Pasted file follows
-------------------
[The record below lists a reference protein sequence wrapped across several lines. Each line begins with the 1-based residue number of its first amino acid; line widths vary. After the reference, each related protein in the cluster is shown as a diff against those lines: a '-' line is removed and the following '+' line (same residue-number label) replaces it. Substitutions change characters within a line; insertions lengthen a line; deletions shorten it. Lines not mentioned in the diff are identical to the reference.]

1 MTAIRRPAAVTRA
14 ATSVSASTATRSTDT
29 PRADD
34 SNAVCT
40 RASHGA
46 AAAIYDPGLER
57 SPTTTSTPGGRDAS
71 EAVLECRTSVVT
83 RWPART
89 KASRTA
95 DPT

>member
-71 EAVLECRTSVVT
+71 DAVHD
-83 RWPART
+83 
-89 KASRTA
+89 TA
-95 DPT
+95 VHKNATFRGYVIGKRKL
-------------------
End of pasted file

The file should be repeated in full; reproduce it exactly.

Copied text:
[The record below lists a reference protein sequence wrapped across several lines. Each line begins with the 1-based residue number of its first amino acid; line widths vary. After the reference, each related protein in the cluster is shown as a diff against those lines: a '-' line is removed and the following '+' line (same residue-number label) replaces it. Substitutions change characters within a line; insertions lengthen a line; deletions shorten it. Lines not mentioned in the diff are identical to the reference.]

1 MTAIRRPAAVTRA
14 ATSVSASTATRSTDT
29 PRADD
34 SNAVCT
40 RASHGA
46 AAAIYDPGLER
57 SPTTTSTPGGRDAS
71 EAVLECRTSVVT
83 RWPART
89 KASRTA
95 DPT

>member
-71 EAVLECRTSVVT
+71 DAVHD
-83 RWPART
+83 
-89 KASRTA
+89 TA
-95 DPT
+95 VHKNATFRGYVIGKRKL